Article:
abstract art
art, avoidance

Who’s going to write your book?

“Our disconnectedness from the [imagined] older version of us,” psychologists believe, is “a surprisingly powerful subconscious influence on our behavior.” So wrote Leon Neyfakh in the Ideas section of the Boston Sunday Globe on January 6, 2013, in his article, “Meet Future You. Now Be Nice.”

The conundrum is that, the more we imagine that we will change significantly as we age, the less we want to sacrifice today’s pleasure for tomorrow’s happiness because it seems to us that tomorrow’s happiness will belong—somehow—to a different person. Why should people feel motivated to save money, give up dessert, tell the truth…if the benefits will go to their future selves that they can’t yet recognize as “themselves” in their imaginations today?

Neyfakh quoted psychologist Anne Wilson as saying: “You have to find that sweet spot. You need to feel connected enough and care enough about [your future self] in order to pursue [your goals], but not feel so close and connected that you just reap the benefits before you’ve actually done the work.”

Based on how I understand this article, I identify another sweet spot: You need to feel distant enough from your future self to understand that there’s a goal you haven’t achieved yet and into which you must therefore invest effort if you ever want to become that imagined future self, but not feel so distant that you resent working so hard as if you were doing it on behalf of a total stranger.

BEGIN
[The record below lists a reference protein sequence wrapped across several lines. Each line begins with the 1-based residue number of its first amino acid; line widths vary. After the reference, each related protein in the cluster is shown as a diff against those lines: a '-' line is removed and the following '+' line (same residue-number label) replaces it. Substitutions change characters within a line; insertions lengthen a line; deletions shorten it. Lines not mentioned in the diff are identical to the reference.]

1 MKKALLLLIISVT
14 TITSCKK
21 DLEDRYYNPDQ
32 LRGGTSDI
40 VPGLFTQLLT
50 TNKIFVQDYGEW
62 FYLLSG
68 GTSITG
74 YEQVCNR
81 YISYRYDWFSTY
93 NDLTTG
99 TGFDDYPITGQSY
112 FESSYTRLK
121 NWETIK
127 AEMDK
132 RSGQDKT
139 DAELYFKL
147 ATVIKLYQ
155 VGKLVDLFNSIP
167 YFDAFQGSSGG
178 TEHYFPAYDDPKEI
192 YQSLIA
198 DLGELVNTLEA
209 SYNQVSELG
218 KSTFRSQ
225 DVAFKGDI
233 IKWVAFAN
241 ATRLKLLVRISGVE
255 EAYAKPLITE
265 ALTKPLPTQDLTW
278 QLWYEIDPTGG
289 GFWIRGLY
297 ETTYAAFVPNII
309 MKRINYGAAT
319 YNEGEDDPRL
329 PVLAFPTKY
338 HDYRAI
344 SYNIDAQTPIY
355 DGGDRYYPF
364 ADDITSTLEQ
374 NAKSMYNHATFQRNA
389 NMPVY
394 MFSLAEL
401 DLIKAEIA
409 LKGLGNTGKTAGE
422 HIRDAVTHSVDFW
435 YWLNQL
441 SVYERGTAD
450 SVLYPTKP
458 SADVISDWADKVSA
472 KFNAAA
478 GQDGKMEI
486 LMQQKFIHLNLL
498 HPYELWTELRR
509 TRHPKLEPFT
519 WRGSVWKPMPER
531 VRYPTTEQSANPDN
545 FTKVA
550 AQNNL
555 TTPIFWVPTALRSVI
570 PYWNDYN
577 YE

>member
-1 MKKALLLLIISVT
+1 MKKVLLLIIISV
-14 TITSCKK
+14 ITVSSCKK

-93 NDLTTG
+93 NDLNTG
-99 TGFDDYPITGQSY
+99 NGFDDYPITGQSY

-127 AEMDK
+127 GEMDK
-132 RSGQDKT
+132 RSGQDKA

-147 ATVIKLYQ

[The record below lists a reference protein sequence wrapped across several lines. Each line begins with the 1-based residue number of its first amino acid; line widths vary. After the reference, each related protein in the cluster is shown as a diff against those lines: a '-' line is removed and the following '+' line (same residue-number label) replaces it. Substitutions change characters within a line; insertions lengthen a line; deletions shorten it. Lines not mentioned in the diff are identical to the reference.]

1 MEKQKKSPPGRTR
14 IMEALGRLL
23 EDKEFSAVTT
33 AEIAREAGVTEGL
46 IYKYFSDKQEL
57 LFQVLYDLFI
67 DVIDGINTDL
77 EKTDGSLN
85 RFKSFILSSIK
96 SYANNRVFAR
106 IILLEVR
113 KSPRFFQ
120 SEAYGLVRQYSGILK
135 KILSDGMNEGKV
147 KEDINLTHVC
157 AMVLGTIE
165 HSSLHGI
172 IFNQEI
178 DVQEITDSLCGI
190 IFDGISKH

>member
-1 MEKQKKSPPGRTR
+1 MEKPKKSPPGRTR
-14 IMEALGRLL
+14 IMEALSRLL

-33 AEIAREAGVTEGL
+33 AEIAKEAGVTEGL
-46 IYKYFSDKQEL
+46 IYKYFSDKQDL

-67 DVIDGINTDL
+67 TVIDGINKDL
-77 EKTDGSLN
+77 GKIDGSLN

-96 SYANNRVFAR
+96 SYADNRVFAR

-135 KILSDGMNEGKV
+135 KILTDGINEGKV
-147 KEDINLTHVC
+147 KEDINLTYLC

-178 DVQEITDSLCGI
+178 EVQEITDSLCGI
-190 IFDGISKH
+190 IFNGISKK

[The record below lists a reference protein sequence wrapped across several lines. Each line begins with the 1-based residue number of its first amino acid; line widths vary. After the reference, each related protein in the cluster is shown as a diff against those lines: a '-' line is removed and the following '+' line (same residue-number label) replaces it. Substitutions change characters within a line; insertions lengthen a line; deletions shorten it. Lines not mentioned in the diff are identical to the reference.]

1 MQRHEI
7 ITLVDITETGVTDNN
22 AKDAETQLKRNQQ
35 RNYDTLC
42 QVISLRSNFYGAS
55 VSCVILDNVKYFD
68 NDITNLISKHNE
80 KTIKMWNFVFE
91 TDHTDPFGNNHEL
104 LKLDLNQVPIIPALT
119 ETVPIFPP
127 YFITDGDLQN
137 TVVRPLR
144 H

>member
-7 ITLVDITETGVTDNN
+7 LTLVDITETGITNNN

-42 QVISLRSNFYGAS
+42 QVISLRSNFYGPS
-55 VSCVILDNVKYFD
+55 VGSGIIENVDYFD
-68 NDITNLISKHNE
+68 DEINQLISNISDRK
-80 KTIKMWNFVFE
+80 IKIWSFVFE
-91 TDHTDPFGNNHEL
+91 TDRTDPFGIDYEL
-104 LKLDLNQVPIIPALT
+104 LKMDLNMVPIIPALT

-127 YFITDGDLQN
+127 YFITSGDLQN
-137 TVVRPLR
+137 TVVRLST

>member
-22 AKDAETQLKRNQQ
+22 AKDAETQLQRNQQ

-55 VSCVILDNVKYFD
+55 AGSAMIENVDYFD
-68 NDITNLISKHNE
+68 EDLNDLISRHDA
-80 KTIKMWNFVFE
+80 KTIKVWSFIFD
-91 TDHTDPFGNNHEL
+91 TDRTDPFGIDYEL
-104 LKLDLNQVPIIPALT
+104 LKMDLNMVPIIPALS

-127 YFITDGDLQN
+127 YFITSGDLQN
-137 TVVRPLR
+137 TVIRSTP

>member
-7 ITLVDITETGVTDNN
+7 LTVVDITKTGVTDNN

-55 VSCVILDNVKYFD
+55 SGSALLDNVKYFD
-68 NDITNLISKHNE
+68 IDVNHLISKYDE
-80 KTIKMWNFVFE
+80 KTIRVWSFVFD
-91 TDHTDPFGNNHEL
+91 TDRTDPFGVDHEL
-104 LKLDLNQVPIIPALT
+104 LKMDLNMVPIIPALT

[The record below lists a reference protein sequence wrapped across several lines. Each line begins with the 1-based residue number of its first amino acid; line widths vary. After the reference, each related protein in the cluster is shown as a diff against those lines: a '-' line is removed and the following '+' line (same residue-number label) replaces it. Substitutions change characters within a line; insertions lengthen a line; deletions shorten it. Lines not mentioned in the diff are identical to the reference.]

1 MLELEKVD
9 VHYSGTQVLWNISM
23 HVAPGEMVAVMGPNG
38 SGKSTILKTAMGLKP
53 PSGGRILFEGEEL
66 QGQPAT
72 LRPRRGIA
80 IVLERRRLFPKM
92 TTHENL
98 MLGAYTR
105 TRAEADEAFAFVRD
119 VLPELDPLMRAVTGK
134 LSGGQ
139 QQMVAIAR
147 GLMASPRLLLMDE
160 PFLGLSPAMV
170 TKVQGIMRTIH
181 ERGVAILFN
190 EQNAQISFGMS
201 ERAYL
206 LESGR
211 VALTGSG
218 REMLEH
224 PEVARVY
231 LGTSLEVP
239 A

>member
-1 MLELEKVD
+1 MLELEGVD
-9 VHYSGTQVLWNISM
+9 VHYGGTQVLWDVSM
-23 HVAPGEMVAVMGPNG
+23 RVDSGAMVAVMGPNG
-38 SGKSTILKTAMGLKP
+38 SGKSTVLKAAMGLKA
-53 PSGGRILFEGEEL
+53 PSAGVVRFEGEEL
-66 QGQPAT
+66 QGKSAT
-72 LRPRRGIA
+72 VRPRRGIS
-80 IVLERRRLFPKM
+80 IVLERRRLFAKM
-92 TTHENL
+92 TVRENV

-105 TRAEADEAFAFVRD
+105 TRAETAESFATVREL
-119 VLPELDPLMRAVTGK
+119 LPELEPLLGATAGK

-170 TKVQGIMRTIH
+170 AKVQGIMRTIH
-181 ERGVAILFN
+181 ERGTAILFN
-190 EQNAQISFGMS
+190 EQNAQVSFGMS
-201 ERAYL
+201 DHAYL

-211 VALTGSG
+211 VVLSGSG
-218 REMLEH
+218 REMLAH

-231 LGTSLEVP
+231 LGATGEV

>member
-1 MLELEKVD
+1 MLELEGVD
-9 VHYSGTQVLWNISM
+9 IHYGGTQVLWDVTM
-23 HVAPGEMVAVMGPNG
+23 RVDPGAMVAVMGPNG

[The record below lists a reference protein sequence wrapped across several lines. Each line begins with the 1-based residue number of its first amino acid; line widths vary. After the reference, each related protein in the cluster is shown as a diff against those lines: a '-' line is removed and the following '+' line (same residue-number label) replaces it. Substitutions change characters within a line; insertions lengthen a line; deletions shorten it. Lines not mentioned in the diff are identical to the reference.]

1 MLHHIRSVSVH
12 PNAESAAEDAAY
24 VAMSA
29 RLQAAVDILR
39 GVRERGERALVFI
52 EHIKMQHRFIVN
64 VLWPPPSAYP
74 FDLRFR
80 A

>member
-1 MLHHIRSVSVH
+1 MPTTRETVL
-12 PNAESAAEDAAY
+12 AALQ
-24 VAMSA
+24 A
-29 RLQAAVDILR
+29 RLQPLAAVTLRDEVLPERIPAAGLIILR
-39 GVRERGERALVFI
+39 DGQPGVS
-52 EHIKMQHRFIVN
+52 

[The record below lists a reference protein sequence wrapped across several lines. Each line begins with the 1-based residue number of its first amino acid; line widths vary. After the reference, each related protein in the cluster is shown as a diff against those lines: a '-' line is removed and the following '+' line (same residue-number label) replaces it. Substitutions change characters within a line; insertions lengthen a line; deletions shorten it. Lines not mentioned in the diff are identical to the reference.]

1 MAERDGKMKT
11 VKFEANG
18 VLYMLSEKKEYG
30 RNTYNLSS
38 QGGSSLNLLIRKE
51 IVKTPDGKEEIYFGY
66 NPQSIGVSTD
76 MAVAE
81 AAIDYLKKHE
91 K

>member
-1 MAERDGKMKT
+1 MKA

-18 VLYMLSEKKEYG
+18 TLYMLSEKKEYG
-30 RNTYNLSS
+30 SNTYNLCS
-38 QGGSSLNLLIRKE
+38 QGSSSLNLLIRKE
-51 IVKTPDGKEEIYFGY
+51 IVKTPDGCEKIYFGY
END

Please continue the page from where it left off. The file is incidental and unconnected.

Hal Hershfield, a professor whose research interests include decision-making, was quoted in the article as saying, “It’s fine to think about that future self as another person—it just has to be another person you feel close to and have a lot of overlap with,” since “the marriages that work best and the friendships that work best are the ones where people feel like the other person is almost part of them.”

Today—having happened across the saved newsprint in my paper hoard—I think about this advice in the context of how much time we invest in our artistic projects. When I make any piece of serious art, I grow as a person just from the process of envisioning it, discovering a way to express it, and seeing it through to the end. When I think of certain accomplishments as very distant, as in, Someday I’ll be the sort of person who can write this book, the book doesn’t get written because I’m essentially telling myself I am not yet the sort of person who can do it. But when I think of certain accomplishments as achievable by me—because the accomplishments are, let’s say, in my “zone of proximal development”—I’m more likely to sit down and write a first draft. I realize I’ll have to grow and change a bit to see it through to the end properly, but it is still I, and not some barely imaginable stranger, who is able to put in the effort and take credit.


One thought on “Who’s going to write your book?

  1. Rebecca Levin Greenblatt says:

    Yes I agree. That’s where I am. Going back to me. I am an artist and poet and creative writer who went through traumatic life experiences I turned all the way inside out I turned into a social worker. I’m rebecoming myself turned around. It’s all myself. I would not have really been able to redone it though because I did need the executive skills I gained.


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